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      "You mustn't think of that," said Pen quickly.

      After Si had put down his name on the roll of Co. Q of the 200th Ind. he had but a few days to remain at home before his regiment was to start for Louisville. During this time his mother and sisters kept him filled up with "goodies" of every sort. In fact, it was the biggest thing in the way of a protracted picnic that Si had ever struck.

      These preliminaries were embodied in the definitive treaty concluded at Paris on the tenth of February, 1763. Peace between France and England brought peace between the warring nations of the Continent. Austria, bereft of her allies, and exhausted by vain efforts to crush Frederic, gave up the attempt in despair, and signed the treaty of Hubertsburg. The Seven Years War was ended.[727] Vaudreuil au Ministre, 8 Nov. 1759. Instructions pour M. de Bourlamaque, 20 Mai, 1759, sign Vaudreuil. Montcalm Bourlamaque, 4 Juin, 1759.

      A few days after this the whole regiment was ordered on fatigue duty to repair an old corduroy road. Si didn't want to go, and "played off." He told the Orderly he wasn't able to work, but the Orderly said he would have to shoulder an ax or a shovel, unless he was excused by the doctor. He went up at sick-call and made a wry face, with his hands clasped over his body in the latitude of his waistband.

      [647] On the capture of Fort Frontenac, Bradstreet to Abercromby, 31 Aug. 1758. Impartial Account of Lieutenant-Colonel Bradstreet's Expedition, by a Volunteer in the Expedition (London, 1759). Letter from a New York officer to his colonel, in Boston Gazette, no. 182. Several letters from persons in the expedition, in Boston Evening Post, no. 1,203, New Hampshire Gazette, no. 104, and Boston News Letter, no. 2,932. Abercromby to Pitt, 25 Nov. 1758. Lieutenant Macauley to Horatio Gates, 30 Aug. 1758. Vaudreuil au Ministre, 30 Oct. 1758. Pouchot, I. 162. Mmoires sur le Canada, 1749-1760.V1 But the most elaborate work on the subject is the Historical Review of the Constitution and Government of Pennsylvania, inspired and partly written by Franklin. It is hotly partisan, and sometimes sophistical and unfair. Articles on the quarrel will also be found in the provincial newspapers, especially the New York Mercury, and in the Gentleman's Magazine for 1755 and 1756. But it is impossible to get any clear and just view of it without wading through the interminable documents concerning it in the Colonial Records of Pennsylvania and the Pennsylvania Archives.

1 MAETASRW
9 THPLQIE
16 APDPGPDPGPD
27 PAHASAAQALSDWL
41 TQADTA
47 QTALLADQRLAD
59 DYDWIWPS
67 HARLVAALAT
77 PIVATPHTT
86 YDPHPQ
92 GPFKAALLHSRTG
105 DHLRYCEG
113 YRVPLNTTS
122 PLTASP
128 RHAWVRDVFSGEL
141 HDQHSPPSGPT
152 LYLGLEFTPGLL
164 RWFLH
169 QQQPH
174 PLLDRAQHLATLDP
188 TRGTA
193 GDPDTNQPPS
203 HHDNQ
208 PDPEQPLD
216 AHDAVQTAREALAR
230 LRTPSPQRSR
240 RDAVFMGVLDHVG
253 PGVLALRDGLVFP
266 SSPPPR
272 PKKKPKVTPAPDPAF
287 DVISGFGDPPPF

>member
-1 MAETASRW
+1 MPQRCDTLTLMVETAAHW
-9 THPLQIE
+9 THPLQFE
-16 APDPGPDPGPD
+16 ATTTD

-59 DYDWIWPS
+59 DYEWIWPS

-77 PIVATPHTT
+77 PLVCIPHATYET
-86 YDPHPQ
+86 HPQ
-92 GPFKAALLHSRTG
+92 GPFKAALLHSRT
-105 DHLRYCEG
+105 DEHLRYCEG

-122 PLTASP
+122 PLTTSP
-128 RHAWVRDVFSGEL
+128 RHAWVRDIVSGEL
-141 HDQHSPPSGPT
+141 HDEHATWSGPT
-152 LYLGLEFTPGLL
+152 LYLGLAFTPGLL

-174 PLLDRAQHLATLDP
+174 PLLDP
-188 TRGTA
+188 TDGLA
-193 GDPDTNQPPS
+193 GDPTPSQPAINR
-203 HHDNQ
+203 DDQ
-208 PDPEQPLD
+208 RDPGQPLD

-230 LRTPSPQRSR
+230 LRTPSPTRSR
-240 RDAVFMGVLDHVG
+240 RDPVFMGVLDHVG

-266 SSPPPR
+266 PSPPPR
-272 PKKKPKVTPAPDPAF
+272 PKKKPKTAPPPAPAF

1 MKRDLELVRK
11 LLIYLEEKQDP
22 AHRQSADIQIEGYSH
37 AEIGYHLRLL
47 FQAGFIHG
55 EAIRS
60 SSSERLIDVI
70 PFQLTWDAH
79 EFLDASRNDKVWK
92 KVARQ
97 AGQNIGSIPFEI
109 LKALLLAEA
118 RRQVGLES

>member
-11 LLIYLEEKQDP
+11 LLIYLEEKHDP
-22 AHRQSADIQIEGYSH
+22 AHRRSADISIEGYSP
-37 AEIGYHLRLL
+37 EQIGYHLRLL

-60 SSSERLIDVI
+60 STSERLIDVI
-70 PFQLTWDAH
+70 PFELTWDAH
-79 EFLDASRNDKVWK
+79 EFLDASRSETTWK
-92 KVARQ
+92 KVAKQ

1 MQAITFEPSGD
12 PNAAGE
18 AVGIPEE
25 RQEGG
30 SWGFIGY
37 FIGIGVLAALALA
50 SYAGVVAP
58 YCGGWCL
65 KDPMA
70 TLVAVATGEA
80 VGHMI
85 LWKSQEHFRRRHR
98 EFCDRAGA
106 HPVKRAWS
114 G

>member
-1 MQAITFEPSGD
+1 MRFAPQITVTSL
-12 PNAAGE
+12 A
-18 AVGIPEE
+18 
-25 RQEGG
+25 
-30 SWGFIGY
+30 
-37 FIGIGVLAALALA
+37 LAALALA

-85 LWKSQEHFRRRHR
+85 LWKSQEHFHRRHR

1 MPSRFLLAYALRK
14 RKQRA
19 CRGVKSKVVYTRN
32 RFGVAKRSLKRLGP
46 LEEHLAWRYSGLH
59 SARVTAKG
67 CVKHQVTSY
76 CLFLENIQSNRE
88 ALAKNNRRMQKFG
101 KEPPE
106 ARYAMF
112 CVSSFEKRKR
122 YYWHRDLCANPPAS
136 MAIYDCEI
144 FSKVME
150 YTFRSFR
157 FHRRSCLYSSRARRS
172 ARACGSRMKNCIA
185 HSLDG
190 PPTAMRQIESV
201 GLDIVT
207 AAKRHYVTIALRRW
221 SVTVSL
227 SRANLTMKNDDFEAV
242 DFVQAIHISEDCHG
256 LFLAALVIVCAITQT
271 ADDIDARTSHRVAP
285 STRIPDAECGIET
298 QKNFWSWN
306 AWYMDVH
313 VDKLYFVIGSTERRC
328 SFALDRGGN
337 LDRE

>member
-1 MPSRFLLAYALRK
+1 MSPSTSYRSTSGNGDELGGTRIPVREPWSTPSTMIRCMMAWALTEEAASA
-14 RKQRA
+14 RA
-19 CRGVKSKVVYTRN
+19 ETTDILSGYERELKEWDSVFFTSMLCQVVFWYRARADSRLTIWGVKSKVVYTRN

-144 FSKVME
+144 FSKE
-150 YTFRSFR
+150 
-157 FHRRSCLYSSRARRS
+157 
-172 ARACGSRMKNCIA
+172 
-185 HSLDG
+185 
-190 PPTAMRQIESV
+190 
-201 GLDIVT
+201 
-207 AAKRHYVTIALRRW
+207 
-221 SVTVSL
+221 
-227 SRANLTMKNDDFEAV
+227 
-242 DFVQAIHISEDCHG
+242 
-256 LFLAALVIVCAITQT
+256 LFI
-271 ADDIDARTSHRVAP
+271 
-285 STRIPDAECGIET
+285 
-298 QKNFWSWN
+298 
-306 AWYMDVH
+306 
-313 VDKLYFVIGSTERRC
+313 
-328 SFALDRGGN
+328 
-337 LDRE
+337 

V1 witness of this spectacle," says the missionary Roubaud; "I saw one of these barbarians come out of the casemates with a human head in his hand, from which the blood ran in streams, and which he paraded as if he had got the finest prize in the world." There was little left to plunder; and the Indians, joined by the more lawless of the Canadians, turned their attention to the entrenched camp, where all the English were now collected.


      The bloodhounds were taken to the spot in the woods where Don's cache had been discovered, and were given the scent from Don's clothes. They picked up his tracks without difficulty and came back over the fields, giving tongue straight to the cellar door. Delehanty finding it unlocked again, searched the house once more. The dogs were led around the house. Pen observing from within, saw that they picked up the trail again outside the kitchen window. So Don had gone out that way. However they were soon confused amidst the maze of tracks that tramped down the house grounds in every direction. Again and again their guardians led them over the ground with no better success. calls em cavilry. Me and all the rest of the boys wants to


      "COMPANY Q's bin detailed to go out 'n' help guard a forage train to-morrow," said the Orderly one evening at roll-call. "You fellers wants to all be up 'n' dressed bright 'n' early, with yer cartridge-boxes full 'n' a day's rations in yer haversacks. Be sure yer guns is in good order, fer likely's not we'll have a squirmish afore we git back."It had rained nearly all the previous day, and the disgusted Hoosiers of the 200th went sloshing along, wet to the skin, for 20 dreary miles. With that diabolical care and method that were generally practiced at such times, the Generals selected the worst possible locations for the camps. The 200th was turned into a cornfield, where the men sank over their shoetops in mud, and were ordered to bivouac for the night. The wagons didn't get up at all. How they passed the slowly-dragging hours of that dismal night will not be told at this time. Indeed, bare mention is enough to recall the scene to those who have "been there."